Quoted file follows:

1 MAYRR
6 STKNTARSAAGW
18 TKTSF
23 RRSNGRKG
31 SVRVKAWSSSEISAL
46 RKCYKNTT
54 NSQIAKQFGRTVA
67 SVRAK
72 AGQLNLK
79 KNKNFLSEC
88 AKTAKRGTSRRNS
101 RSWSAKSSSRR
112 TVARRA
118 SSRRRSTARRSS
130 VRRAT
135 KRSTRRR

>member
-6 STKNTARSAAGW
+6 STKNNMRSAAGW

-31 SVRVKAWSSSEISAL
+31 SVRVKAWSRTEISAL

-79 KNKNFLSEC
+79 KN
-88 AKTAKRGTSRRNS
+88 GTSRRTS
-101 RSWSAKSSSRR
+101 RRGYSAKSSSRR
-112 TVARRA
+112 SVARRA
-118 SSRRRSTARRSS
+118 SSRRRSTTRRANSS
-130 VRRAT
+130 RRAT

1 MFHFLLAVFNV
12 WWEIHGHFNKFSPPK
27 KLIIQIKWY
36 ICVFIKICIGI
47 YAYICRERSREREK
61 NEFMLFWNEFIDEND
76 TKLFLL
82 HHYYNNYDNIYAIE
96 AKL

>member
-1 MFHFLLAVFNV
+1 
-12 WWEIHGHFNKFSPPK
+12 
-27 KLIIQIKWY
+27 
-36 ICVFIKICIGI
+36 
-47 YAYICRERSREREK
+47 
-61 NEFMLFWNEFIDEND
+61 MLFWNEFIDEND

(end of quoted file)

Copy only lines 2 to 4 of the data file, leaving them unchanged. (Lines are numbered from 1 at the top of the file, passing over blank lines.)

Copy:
6 STKNTARSAAGW
18 TKTSF
23 RRSNGRKG